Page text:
This year I decided to try two new radishes in my newly built raised beds and have had equal success with both.
The first is ‘Zlata’ a small radish from Poland that is generously described as soft yellow (and often Photoshopped that way in online seed catalogues), but in my opinion turned out something much closer to beige. I didn’t pull any Photoshop trickery with the above image; that’s the colour they’ve been consistently coming up as. The interior is white. Regardless of colour, it is a good mild and crisp radish. It’s doing great with recent heatwaves and drought. My ‘Sparkler’ and ‘French Breakfast’ radishes have run out of steam, but the ‘Zlatas’ seem to be pulling through. I bought mine from Solana Seeds but they seem to be fairly widely available now.
Equally crisp and mild are ‘Pink Punch’ a variety I ordered from Renee’s Garden. Some seeds were sent to me by Renee’s for trial while others were purchased and I can’t recall which category these seeds fall under so I’m making that disclosure in case they weren’t a purchase. ‘Pink Punch’ is a very apt name for this variety as they remind me of my homemade Pink Lemonade. I will definitely grow these again next spring, but for now it is onto ‘Rattail’ radishes as the heat is too high for the regular root kind.
More can be found here about growing radishes as well as growing in containers.
Stemless Thistle (Onopordum acaulon), hands down the most memorable plant of our trip to Denver.
I REALLY want to grow this one in my own garden and am now looking for some seeds to purchase.* I have a soft spot for thistles, so much so that I won’t pull the wild growing ones when they are seedlings, only to suffer the consequences later.
* Some places have declared this plant an invasive pest. Worth looking into before adding it to your garden.
This image functions as a good demonstration of just how dry gardening is in Denver without the benefit of a hose. This landscape is nothing more than a random scattering of common mullein (Verbascum thapsus) with a few hot pink-flowered hollyhocks and dry land grasses thrown in. I’m not even sure it qualifies as a garden in the traditional meaning of the word since it looked to be completely untended and the product of a few resilient volunteer plants.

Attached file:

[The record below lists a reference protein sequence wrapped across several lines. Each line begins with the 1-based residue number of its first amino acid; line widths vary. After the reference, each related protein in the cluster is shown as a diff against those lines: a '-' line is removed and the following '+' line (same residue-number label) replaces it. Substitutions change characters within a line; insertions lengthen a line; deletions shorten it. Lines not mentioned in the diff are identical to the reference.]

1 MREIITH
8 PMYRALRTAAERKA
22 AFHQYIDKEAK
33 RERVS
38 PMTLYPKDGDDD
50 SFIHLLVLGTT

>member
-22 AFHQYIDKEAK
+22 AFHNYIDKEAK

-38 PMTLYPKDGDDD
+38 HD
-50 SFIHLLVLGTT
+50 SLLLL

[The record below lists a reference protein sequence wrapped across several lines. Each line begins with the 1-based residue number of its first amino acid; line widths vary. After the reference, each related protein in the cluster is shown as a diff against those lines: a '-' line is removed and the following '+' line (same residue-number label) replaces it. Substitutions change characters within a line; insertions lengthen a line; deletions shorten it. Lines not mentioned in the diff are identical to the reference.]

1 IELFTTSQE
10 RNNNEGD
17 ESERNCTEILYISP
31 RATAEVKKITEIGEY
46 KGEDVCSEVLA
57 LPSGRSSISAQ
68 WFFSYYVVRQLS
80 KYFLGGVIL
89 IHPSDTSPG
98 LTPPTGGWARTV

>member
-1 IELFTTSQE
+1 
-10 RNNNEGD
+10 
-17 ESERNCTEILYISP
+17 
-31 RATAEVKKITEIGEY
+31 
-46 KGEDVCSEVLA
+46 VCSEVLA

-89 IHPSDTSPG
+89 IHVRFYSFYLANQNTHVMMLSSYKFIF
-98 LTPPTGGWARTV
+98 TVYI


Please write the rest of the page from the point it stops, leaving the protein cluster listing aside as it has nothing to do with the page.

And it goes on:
And yet it works. I’m sorry I didn’t capture it with the digital camera, but the silvery verbascum alongside tall, hot pink hollyhocks really made a stand-out pair. I was intrigued enough to ask our friend to stop the car and let me out so that I could take a few (or several) photos with all four of the cameras that I had in tow. I didn’t make that request for any of the “proper” gardens we saw. But then again, I am a sucker for the soft, statuesque grace of verbascum.
Davin and I were taken with this flowering cactus (Echinocereus viridiflorus)
in the Alpine Garden at the Denver Botanic Gardens.
Here’s an in context shot so that you can see how the plant was growing in a stone trough.
I looked the genus up on the United States Department of Agriculture Plants Database and was shocked to find that some species of Echinocereus are distributed around parts of Colorado and the surrounding states.
I can’t believe how much unexpected plant knowledge was picked up on our short trip. I really want to go back to this part of the United States again. There was so much to see that interested me. I can’t wait to show you more.
Yesterday we drove to Nebraska to see some fields. That was not a difficult task to achieve and is in keeping with what I expected.
But what has surprised me on this trip is just how dry it is here.
Take this picture, shot in Colorado on the way back from Nebraska. This is High Plains and Front Range land that sits in a rain shadow, and not the lush farmland I wrongly imagined.
I love it! I didn’t prepare myself much for this trip. I decided not to look at tons of pictures online or try to imagine what I would see. I came here with little knowledge, leaving open the possibility to be happily surprised.
What’s that hiding in the grass? Opuntia! Hardy opuntia grows everywhere here. I’ve learned so much about the plant by seeing how it grows in the wild and how it protects itself at these high elevations. This has been the happiest surprise so far. A dream come true.
I’ve shot lots of images of all kinds of hardy opuntia and will do a larger post when I get back home on what I’ve observed here.